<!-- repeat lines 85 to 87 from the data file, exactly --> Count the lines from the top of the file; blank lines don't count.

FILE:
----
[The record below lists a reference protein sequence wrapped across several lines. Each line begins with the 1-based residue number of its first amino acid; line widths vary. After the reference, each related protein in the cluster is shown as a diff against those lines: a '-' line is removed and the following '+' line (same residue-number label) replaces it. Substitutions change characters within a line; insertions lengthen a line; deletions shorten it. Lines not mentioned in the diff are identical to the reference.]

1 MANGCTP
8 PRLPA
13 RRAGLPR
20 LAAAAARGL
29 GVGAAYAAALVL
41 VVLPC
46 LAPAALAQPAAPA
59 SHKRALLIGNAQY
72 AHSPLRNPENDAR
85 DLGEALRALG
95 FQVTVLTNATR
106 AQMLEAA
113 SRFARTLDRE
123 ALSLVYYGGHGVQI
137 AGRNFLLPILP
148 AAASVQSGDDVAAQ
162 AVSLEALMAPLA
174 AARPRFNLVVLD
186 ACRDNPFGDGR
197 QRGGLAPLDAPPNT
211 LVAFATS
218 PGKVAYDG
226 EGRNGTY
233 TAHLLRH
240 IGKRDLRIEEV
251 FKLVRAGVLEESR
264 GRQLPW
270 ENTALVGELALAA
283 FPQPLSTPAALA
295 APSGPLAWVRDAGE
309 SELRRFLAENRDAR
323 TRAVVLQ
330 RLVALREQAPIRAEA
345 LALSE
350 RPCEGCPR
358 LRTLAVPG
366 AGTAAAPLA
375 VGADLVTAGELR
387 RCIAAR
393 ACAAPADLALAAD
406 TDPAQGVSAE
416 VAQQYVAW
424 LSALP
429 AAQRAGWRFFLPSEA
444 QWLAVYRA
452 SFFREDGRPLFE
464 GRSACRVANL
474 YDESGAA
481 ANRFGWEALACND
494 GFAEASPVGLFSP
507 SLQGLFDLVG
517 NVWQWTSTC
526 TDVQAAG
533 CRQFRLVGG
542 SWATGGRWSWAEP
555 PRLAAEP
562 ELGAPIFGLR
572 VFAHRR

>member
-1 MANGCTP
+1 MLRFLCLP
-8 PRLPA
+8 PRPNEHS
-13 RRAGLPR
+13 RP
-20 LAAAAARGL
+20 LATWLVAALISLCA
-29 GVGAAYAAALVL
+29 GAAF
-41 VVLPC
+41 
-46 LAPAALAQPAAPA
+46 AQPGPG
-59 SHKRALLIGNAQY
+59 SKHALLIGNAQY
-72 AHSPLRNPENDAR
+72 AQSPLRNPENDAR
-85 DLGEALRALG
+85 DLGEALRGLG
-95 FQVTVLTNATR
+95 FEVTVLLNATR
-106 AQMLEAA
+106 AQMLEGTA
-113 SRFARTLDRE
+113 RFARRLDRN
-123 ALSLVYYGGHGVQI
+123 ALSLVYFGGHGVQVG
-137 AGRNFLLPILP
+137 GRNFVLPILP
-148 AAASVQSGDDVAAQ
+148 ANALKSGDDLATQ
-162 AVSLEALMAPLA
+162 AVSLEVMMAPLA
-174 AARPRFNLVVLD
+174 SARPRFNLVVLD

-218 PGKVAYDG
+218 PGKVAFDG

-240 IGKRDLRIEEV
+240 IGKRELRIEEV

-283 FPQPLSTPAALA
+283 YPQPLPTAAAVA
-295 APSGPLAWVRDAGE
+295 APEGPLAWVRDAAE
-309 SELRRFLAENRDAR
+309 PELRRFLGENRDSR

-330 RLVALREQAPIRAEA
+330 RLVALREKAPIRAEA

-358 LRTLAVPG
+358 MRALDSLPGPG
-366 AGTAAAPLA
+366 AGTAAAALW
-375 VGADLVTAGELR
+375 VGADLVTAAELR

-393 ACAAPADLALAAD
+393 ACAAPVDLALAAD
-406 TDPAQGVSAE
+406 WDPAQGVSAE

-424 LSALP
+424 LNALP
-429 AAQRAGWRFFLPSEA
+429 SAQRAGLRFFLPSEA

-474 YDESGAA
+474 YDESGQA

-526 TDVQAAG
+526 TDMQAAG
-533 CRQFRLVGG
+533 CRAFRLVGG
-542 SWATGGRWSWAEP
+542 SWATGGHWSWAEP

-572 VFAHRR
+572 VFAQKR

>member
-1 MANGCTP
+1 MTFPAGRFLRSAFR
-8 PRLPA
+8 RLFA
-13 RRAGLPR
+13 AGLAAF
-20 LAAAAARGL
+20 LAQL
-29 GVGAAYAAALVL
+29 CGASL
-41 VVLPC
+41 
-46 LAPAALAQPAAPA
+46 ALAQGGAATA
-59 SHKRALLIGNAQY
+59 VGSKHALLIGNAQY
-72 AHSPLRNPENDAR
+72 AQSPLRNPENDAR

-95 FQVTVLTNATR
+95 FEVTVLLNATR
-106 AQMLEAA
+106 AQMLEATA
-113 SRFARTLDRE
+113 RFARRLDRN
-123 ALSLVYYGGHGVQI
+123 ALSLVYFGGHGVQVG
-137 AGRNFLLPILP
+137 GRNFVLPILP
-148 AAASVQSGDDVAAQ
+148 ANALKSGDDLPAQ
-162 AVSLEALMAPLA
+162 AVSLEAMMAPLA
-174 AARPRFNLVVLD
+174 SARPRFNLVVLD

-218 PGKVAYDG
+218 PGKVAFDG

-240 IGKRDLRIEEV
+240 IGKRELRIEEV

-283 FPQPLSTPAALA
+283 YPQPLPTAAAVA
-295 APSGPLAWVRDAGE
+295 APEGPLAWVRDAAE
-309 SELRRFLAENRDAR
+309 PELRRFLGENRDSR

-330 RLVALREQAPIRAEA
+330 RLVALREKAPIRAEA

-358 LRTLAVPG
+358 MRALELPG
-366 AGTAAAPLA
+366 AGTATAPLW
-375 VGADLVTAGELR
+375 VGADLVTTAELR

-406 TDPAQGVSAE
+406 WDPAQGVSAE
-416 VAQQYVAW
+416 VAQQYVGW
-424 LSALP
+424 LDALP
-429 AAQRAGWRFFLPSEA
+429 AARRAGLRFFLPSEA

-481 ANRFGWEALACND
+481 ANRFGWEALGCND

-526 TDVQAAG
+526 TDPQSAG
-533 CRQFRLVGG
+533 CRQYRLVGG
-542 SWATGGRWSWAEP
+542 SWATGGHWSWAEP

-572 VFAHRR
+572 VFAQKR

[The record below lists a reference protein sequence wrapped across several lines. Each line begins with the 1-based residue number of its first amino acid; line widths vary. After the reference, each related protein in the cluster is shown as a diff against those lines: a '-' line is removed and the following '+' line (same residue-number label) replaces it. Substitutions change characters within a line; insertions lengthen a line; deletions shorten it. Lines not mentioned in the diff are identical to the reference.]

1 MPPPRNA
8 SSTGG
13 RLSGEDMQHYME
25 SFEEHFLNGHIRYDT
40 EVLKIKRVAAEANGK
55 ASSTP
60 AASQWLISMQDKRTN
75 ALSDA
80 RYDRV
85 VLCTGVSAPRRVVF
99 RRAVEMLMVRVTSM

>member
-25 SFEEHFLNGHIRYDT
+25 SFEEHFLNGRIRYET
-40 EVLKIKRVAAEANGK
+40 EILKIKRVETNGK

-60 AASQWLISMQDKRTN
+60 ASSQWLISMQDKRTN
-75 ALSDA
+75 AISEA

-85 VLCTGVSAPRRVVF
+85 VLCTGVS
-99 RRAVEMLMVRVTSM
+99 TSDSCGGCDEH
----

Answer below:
-113 SRFARTLDRE
+113 RFARRLDRN
-123 ALSLVYYGGHGVQI